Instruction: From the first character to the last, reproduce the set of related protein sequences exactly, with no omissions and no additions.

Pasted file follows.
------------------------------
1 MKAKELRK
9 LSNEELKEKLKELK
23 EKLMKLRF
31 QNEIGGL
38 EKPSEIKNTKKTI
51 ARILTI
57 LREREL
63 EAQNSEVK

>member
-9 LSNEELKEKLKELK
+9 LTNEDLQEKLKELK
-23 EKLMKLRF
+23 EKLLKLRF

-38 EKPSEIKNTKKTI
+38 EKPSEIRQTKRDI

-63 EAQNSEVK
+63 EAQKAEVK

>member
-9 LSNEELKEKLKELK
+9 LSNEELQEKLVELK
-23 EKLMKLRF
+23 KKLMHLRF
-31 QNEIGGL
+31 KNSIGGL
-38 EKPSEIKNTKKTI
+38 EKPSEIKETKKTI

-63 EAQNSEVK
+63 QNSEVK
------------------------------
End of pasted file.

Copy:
1 MKAKELRK
9 LSNEELKEKLKELK
23 EKLMKLRF
31 QNEIGGL
38 EKPSEIKNTKKTI
51 ARILTI
57 LREREL
63 EAQNSEVK

>member
-9 LSNEELKEKLKELK
+9 LTNEDLQEKLKELK
-23 EKLMKLRF
+23 EKLLKLRF

-38 EKPSEIKNTKKTI
+38 EKPSEIRQTKRDI

-63 EAQNSEVK
+63 EAQKAEVK

>member
-9 LSNEELKEKLKELK
+9 LSNEELQEKLVELK
-23 EKLMKLRF
+23 KKLMHLRF
-31 QNEIGGL
+31 KNSIGGL
-38 EKPSEIKNTKKTI
+38 EKPSEIKETKKTI

-63 EAQNSEVK
+63 QNSEVK